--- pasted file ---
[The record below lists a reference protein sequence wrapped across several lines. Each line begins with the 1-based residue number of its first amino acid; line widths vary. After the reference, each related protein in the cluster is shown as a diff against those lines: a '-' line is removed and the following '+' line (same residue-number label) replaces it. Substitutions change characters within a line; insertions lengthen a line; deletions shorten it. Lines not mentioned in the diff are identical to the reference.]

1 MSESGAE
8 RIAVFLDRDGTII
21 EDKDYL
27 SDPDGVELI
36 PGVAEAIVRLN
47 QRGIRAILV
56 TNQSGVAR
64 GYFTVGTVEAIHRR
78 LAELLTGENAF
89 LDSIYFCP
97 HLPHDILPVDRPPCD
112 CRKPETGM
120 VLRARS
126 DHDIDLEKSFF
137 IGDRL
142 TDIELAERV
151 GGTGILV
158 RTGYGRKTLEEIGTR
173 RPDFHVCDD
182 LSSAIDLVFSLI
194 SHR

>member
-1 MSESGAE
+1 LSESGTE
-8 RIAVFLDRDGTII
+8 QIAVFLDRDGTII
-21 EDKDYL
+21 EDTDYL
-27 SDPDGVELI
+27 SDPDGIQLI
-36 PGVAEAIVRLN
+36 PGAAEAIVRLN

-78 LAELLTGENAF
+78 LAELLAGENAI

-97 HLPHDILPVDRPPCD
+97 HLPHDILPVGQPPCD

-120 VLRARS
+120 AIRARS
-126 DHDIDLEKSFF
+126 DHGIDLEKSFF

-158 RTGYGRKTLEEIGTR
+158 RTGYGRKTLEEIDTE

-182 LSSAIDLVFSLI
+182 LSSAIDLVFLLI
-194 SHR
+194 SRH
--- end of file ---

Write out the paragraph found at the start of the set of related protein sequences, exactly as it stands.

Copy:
[The record below lists a reference protein sequence wrapped across several lines. Each line begins with the 1-based residue number of its first amino acid; line widths vary. After the reference, each related protein in the cluster is shown as a diff against those lines: a '-' line is removed and the following '+' line (same residue-number label) replaces it. Substitutions change characters within a line; insertions lengthen a line; deletions shorten it. Lines not mentioned in the diff are identical to the reference.]